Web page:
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Choosing A Conceal Carry Holster

Concealed carry, many times referred to as CCW or carrying a concealed weapon, has become more popular than ever in America today. Yet before you're prepared to protect yourself or bystanders with a concealed carry weapon, there are a few important details to consider like how you will carry your concealed weapon. There are a wide range of different concealed carry schemes available today, and as you would expect each method has distinct strengths and drawbacks. However, if you take into consideration where and when you'll need a concealed weapon, you can ensure you'll be safe but ready for action should the moment arise.

Size Matters

When it comes to self-defense matters, the first thing that people consider is stopping power in a firearm. While stopping power is certainly important, your main concern should always be accuracy. If this is your first foray into CCW, you should probably consider a compact or ultra-compact handgun as the best if not only option for a concealed carry weapon. Make sure you select a weapon you can handle and one that you can put several shots on target with at the range. You should also invest in hollow-point personal defense rounds as the preferred ammunition for your concealed carry weapon.

Consider Your Shooting Scenario

Once you've selected an appropriate conceal and carry firearm, you need to consider any and all situations where you may need to draw your firearm. Quick deployment in CCW is paramount, and you'll want to avoid any complicated unzipping or fumbling of the firearm when drawing inconspicuously. There are several different concealed carry holsters schemes out there, but selecting the right one for you takes some thinking ahead.


First, what climate do you reside in and what sort of clothing do you wear whenever you carry a concealed weapon? If you reside in a tropical climate, then a concealed carry scheme centered around wearing a jacket isn't going to work out for you. The same goes for those looking to use a shoulder holster without an suit or accompanying jacket to hide the holster. Naturally it isn't really concealed carry if you can't effectively conceal the weapon. Now that you've thought about where you'll CCW, lets move on to holster types.

Choose An Appropriate Holster

Belt-mounted holsters tend to be the most common in CCW, but they aren't always the best option depending on how you plan to draw. Drawing your concealed firearm from the back or side of your belt while standing allows for very quick weapon deployment, but if you are forced to sit down, it may take a little longer to draw, and your motions will be a bit more obvious. If you would prefer quicker draw while sitting, an ankle holster is likely the better option for you. Ankle holsters are probably the best at keeping your firearm hidden, but only if you wear pants long enough to conceal the entire weapon. Standing deployment of your weapon while using an ankle holster will naturally take longer than a belt-mounted holster, but a quick draw isn't impossible with practice.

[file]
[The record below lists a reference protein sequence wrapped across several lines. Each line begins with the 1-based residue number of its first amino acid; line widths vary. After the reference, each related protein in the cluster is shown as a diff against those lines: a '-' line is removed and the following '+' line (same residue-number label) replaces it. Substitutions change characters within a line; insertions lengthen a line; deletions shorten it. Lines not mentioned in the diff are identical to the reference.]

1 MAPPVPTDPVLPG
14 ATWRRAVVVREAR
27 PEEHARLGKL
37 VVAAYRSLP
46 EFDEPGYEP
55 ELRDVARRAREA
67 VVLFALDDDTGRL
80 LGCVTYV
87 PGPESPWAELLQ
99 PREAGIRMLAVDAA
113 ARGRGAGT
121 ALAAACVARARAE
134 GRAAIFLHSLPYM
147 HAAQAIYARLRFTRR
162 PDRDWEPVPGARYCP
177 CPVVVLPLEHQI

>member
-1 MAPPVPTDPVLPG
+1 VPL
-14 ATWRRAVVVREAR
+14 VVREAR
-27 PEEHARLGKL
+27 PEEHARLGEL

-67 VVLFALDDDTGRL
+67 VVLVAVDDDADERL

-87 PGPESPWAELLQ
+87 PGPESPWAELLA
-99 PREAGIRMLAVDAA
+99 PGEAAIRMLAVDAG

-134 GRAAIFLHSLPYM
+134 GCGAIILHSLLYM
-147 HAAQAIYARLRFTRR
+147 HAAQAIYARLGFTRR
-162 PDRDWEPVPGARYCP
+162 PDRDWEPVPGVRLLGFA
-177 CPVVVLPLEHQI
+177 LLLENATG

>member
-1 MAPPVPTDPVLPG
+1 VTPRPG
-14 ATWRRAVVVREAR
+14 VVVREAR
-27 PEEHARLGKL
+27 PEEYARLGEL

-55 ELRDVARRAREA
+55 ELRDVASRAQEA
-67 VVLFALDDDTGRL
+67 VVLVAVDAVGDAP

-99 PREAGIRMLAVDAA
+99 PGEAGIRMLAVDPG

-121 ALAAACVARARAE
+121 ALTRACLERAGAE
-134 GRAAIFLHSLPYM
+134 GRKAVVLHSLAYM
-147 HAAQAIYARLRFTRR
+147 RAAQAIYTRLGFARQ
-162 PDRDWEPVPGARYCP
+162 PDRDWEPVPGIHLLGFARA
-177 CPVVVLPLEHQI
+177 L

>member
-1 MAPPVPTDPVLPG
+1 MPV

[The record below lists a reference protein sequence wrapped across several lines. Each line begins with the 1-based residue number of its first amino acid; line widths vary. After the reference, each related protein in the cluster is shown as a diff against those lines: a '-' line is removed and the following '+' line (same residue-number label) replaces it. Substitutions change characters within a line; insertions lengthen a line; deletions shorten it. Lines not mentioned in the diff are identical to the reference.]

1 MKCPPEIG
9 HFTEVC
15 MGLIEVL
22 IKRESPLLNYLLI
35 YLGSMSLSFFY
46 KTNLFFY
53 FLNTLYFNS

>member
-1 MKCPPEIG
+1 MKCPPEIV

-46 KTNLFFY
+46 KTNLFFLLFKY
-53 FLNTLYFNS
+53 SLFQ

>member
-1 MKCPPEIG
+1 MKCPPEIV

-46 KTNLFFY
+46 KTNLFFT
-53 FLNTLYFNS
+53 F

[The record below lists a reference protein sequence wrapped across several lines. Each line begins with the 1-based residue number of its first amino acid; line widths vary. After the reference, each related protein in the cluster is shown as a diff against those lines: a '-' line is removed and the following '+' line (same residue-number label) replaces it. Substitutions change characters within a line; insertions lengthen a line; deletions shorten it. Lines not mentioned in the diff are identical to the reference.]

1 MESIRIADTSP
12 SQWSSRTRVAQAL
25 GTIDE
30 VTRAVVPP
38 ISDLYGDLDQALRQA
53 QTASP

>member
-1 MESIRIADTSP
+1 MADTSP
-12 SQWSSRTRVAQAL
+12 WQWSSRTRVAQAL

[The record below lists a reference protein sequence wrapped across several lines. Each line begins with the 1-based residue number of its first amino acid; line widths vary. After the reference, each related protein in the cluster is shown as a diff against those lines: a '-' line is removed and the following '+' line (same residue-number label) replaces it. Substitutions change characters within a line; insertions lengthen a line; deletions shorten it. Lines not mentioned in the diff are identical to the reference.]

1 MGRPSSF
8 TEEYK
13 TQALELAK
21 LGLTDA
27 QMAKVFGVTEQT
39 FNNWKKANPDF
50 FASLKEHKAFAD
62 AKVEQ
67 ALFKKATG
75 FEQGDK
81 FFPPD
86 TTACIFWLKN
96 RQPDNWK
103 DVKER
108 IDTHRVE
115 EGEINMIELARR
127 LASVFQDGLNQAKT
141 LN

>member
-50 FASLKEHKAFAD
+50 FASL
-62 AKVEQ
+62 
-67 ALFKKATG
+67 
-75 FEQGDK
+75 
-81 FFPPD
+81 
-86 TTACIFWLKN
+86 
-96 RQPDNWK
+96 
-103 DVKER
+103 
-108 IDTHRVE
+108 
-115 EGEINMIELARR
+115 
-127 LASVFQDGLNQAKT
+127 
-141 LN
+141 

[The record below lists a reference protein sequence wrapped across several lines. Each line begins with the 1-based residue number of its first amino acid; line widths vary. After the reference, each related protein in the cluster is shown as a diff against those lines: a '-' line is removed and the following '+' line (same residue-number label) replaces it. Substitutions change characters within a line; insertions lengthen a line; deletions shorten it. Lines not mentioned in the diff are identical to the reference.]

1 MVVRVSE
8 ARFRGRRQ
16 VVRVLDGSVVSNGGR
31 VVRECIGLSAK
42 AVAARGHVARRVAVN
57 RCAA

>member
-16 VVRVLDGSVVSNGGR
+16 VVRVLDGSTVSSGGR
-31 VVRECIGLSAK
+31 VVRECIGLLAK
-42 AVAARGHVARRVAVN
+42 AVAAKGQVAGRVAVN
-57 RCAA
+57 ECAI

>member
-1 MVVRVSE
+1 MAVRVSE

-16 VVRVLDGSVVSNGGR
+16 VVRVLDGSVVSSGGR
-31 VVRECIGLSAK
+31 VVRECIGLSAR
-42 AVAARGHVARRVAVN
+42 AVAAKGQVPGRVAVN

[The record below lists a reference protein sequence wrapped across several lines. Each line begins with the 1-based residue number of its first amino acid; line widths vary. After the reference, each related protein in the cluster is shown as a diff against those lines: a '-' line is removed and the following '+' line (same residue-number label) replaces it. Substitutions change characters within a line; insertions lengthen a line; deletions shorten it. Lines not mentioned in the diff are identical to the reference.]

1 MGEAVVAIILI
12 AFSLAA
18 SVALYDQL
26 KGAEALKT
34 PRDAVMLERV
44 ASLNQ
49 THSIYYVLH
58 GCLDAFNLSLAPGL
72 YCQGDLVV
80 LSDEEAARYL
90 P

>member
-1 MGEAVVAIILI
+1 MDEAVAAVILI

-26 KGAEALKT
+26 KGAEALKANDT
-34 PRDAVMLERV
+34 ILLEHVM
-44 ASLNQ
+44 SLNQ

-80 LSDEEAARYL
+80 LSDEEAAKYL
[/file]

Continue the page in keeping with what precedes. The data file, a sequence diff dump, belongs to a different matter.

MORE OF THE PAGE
Aside from belt and Ankle Holsters, IWB (inside the waistband) holsters are on the rise as innovative solutions to safe and discrete CCW. IWB Holsters fit between your midsection and pants or shorts, and they are very easy to deploy when standing, however they are not explicitly designed for drawing while seated. There are a wide array of IWB holsters out on the market today, and they are very sleek and easy to operate. IWB holsters are also easy to equip and remove so you can place the holster in your vehicle's center console or glove box when driving if need be.


Although shoulder holsters typically conjure up images of television detectives, they can also be great for CCW. Traditional shoulder holsters are worn under a jacket or suit, and they are the best option for larger firearms with longer barrels. The primary drawback of a shoulder holster is they require a jacket or blazer to be worn over them, but quick draw is a snap, and shoulder holsters are a great option as long as you wear appropriate clothing with them.

Clothing As A CCW Alternative

You don't actually have to wear a holster for CCW. These days there are countless lines of apparel out there designed specifically for CCW, and you can find them designed for both men and women. For example, a great alternative to a shoulder holster is a conceal and carry shirt, and when worn in conjunction with a button up or jacket, no one would ever guess you were carrying a firearm. Clothing designed with CCW in mind can also serve a second purpose. If the action gets really thick, you may need more than one magazine worth of ammo. Tactical clothing lines now feature integrated ammo and magazine pockets for this very scenario. Generally speaking, if you can wear it, then it can be tailored to inconspicuously hold extra ammo or magazines for those serious about CCW.

Prepare For The Worst

CCW is all about thinking with the worse scenario in mind, but the truly reliable citizens out there are the ones who prepare for the worst. When selecting a holster for CCW, always consider how others can get the best of you, and make sure you always have an option available to you no matter the circumstances. If drawing while sitting is your weakness given your holster selection, then practice that draw as well as your standing draw. Know the strengths and weaknesses of your chosen conceal and carry method, and it just might save your life as well as the lives of others.